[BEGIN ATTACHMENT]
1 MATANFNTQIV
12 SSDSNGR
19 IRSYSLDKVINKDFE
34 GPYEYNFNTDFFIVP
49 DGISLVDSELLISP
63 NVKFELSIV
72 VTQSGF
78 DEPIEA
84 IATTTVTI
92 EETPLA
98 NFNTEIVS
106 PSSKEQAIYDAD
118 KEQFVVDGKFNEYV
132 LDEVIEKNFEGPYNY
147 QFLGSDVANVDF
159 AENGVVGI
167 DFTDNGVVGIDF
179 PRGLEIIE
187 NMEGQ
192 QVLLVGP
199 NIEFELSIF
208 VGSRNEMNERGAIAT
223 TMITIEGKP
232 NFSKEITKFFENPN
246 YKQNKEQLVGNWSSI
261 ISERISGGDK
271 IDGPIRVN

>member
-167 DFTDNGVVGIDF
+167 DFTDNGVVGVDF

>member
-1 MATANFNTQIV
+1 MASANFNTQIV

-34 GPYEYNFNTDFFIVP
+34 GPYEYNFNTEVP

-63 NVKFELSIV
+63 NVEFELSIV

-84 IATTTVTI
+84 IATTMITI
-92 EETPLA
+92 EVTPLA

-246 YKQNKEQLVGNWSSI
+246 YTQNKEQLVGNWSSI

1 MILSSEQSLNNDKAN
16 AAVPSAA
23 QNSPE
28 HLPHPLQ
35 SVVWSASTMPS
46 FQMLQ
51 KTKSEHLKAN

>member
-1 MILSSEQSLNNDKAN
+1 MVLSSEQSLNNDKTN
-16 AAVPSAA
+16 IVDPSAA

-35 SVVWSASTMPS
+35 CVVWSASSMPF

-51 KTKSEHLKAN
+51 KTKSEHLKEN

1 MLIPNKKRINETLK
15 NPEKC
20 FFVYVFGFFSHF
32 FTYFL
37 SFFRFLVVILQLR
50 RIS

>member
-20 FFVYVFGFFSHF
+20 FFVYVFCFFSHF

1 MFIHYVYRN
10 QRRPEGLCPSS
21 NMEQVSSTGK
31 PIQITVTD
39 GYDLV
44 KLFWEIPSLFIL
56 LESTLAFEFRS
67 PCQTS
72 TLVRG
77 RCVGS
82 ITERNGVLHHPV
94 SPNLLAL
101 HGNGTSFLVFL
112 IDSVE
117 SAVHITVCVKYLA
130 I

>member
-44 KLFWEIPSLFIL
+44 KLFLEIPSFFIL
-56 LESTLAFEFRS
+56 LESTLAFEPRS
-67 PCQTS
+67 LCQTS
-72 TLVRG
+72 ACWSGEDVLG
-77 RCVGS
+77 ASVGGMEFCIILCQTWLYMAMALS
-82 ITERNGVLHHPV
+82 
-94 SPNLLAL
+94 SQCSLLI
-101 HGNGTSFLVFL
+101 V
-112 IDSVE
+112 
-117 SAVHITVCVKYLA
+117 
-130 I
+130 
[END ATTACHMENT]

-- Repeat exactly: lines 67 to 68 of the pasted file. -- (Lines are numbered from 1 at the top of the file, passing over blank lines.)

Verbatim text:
-20 FFVYVFGFFSHF
+20 FFVYVFCFFSHF